Diary of a bodacious (mom) dietitian, Nutrition, Uncategorized

How to make green juice when you don’t have a juicer

Oh, those little extras.

Life is full of them- extra 30 minutes our boss kept us after work, extra load of laundry we need to do, extra bill we forgot to pay…

Our lives fill up quickly with events and things and people namely to, well, stress us out. We work, we run around, we rarely rest (and that goes for those of us that DON’T even have kids yet!). Being “too busy” is one of the most common reasons my patients report for eating poorly.

This ongoing life stress and habitual ill-attention to our diet quality may actually be decreasing our lives by shortening our telomeres. Our what?! you ask. No, it’s not a new cell phone app! Guys!

Telomeres are found on the ends of our DNA chromosomes, and longer telomere length is associated with longer life . Shorter telomeres mean our cells die faster- hence, the aging process. The longer we live, the more of our cells die, and our lifestyle affects this rate.

Stress, obesity, a pro-inflammatory diet, and smoking have been found to speed up telomere shortening- in essence, the aging process- as well as increase our risk of chronic disease. But lifestyle changes can increase our telomere length– even if we haven’t been super kind to our bodies thus far.

We can quit smoking, lose weight, reduce our stress, and eat perfectly. OK, not perfectly- that seems intimidating and unreasonable! We need happy hour, right? That reduces stress too!

So let’s start with baby steps to decrease our internal inflammation by filling up on life-giving vitamins, minerals, and polyphenols-which are found in plant foods.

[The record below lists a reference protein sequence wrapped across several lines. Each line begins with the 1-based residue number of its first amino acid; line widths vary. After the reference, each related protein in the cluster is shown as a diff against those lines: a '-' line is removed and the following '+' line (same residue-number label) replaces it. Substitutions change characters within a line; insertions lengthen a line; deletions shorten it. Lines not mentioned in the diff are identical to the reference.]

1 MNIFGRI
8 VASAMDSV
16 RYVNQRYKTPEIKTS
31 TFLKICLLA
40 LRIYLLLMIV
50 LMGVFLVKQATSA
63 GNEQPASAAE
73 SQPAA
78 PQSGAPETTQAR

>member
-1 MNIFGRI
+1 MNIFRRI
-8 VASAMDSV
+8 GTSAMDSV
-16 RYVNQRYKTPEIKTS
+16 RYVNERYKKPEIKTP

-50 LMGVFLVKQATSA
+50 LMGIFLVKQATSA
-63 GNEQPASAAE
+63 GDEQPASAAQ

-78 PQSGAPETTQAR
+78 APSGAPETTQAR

Enter, green juice.

Based on some research about diet and telomere length, I put together the perfect little stress-and-inflammation fighting bombshell.

Curcumin, found in turmeric, has HUGE anti-inflammatory capacity. Spinach is second only to beef liver (NOT a good green juice option, heh?) in folate content, offering 33% of our daily value in a cup. Folate , which is a B vitamin found to heavily influence DNA replication, is typically lacking in the American diet, but the equation goes like this: more folate, longer life. Yum.

Kale is rich in chlorophyll, the antioxidant that gives green vegetables their color, and lemongrass contains a plethora of DNA-protectors: vitamin C, A, B1, B5, B6, folic acid, calcium, manganese, magnesium, zinc, iron, copper and phosphorous. It might also act as a light diuretic and some research suggests it helps to fight growing cancer cells. If fresh lemongrass is hard to come by, try using sliced or already blended from Gourmet Garden.

I recommend eating our food- chewing and such- most of the time, but green juice is a nice, light, basically sugar-free way to enjoy a anti-aging colossal in addition to our daily meals.

“This all sounds great,” you say. “But I don’t have a juicer.”

Excellent! Me neither! (Well, ok. It may or may not be in a box at my brother-in-law’s house. Thanks for storing our stuff while we live in a tiny apartment this year, Ry!).

So what do we do? Simple.

Add ingredients + blend.

Green-juice-blendedGreen juice

Run through colander into a bowl to catch the liquid.

Green Juice
Tasting for two, please.

Pour in glass with round fancy ice cubes (compliments of Chef Jenn Jenn). Make husband drink it with you.

Stay young, happy, and healthy! Green-juice-recipe

There will be pulp left over in the strainer. We could repurpose it into… something. But it was pretty soggy and my creative juices weren’t flowing. I’ll let you know if I think of a good use for it!

Have a bodacious day!

xoxo

Joanna

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